The Foundation approved three Gripp Grants for the Spring 2017 grant cycle.
- Highcrest teacher Meghan Espinoza was awarded a Gripp Grant for a pedal desk test in her classroom. Pedal desks are a combination of an exercise bike with a desk. These desks have been shown to increase concentration and productivity for students with sensory needs and ADHD. Currently students must leave the classroom for a movement break. A pedal desk enables students to stay in the classroom for movement and not miss valuable instruction. The test will pit a traditional pedal desk against a less expensive pedal kit attached to a traditional school desk. The goal of this test is to determine the best option for potential expansion into other classrooms.
- Romona School will be adding a gazebo to its outdoor garden area. As with all of the District 39 schools a reconfiguration of space is necessary in order to create the new Learning Commons. At Romona the reading pit currently used by students and teachers will need to be removed. A replacement space will be provided by the gazebo which will also address Romona teachers’ desire to incorporate the outdoor garden as part of the school’s 21st century learning environment. The gazebo will be an exciting new learning space able to hold an entire classroom. With the gazebo, teachers will be able to gather the students as a class for a discussion, read aloud, or wrap-up of the lesson in a seated, covered environment. Through this Gripp Grant, the gazebo will provide an opportunity to engage students in an innovative and exciting way.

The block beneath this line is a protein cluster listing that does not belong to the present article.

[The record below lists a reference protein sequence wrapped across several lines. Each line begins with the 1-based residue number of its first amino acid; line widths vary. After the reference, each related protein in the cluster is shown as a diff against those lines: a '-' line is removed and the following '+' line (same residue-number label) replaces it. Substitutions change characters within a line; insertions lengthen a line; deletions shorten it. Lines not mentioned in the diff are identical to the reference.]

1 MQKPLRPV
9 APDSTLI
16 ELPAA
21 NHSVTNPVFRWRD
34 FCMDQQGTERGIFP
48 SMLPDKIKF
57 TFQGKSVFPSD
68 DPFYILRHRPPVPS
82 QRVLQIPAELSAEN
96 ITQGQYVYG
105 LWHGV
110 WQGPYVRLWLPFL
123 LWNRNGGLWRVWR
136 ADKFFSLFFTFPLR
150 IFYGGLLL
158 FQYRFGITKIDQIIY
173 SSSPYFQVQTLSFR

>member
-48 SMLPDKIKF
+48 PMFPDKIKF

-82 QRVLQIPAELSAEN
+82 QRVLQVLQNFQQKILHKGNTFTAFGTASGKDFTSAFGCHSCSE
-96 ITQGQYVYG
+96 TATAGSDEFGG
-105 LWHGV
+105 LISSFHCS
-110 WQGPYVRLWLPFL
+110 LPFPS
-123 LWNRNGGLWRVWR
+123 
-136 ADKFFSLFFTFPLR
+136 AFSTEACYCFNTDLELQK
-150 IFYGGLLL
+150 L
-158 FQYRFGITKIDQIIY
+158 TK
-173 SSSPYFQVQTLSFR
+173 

- The Foundation awarded an Encore Gripp Grant for Breakout EDU boxes to WJHS Differentiation Support Teachers Erin Schwarz and Jennifer Wooldridge and Technology Integration Specialists Cheri Bridge and Jill Forti. These boxes were granted to D39 elementary schools in Fall 2016 and they have been a great success. Breakout EDU boxes are a new teaching resource that allow teachers to design an in-class, hands-on, exciting learning experience created around a specific curriculum; it is a perfect way to engage today’s learners. According to research, junior high students thrive in learning situations that gamify learning. With this type of activity students are more motivated, engaged, and empowered. These teachers will work together to make sure students are continually challenged by the experience so it remains novel and engaging. WJHS students will begin with teacher-created breakouts and over time will create their own. The process of creating a breakout will promote creativity, collaboration, communication, and critical thinking as well as provide students a chance to share their mastered content knowledge in a highly engaging way.